I-Team: Counselors, parents, students talk new trends in bullying

Bullying and harassment incidents are surging in Wake County Public Schools, and students have a message for parents on how to help- just listen.

"Sometimes students just want to rant to someone," Aliza Jankowsky, an eighth-grade student at Davis Drive Middle School in Cary, told the ABC11 I-Team. "You want them to listen and to acknowledge what's going on, to say, 'Wow that's tough. Thank you for sharing.'"

With her mother Angela beside her, Jankowsky bravely goes even further, offering a warning to parents about the fine line between staying involved in their child's life and being too intrusive to push the child away.

"As a student, when you tell your parents something, you really hope it's confidential. If not, you're going to stop telling them things," she said.

Parents and guardians, of course, are hardly alone in trying to navigate a pubescent minefield of social media, social awareness, and emerging technology.

According to the Wake County Public School System, the district is investing more than $40 million in counselors and what's known as SEL - Social and Emotional Learning.

Scott Nielsen, a guidance counselor at Cary's Davis Drive Middle School, said bullying in 2018 can be summed up in two words- toxic communication.

"We need to help them understand and learn empathy, tolerance, accepting of individual differences and also self-advocacy," Nielsen said. "There is definitely a difference between bullying and rudeness and meanness. Bullying is much more severe and intentional."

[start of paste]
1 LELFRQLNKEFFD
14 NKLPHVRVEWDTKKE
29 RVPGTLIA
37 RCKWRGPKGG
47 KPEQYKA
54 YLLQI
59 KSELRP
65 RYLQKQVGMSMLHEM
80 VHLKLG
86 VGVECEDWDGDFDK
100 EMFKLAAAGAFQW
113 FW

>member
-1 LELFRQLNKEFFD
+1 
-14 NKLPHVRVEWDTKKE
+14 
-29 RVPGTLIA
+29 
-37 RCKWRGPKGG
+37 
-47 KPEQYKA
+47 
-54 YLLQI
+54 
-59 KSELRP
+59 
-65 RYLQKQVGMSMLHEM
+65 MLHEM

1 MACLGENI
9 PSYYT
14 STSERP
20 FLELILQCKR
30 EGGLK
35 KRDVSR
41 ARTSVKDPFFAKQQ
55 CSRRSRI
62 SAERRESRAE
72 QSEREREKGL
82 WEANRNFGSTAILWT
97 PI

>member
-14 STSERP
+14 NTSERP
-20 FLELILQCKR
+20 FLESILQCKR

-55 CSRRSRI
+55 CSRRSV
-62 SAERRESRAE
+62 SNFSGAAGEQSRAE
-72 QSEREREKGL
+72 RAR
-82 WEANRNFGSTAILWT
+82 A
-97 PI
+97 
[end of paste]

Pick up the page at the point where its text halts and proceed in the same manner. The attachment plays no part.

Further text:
Echoing Jankowsky, Nielsen also offers a warning to parents.

"It's important they don't just say, 'Let's sit down and talk about bullying.' A lot of times children will just roll their eyes and want to change the subject. If they're withdrawing, no longer finding pleasure in certain activities, if they're not communicating, you want to be mindful of that," said Nielsen.

Instead, by devoting more time to listening, Nielsen said parents can learn alongside their children and grow in five key skills:

Self-management

Self-awareness

Social awareness

Responsible decision-making

Relationships


"It's really important to build that independence," Nielsen said, "But they're not ready to fly yet. Watch their facial expressions, the non-verbal communication. That's the real connection."

For additional research and resources on youth behavior, the Centers for Disease Control (CDC) Division of Adolescent and School Health conducts a Youth Risk Behavioral Survey.

The latest survey, in 2017, highlights Sexual Behavior, High-Risk Substance Use, Violence Victimization, and Mental Health and Suicide.
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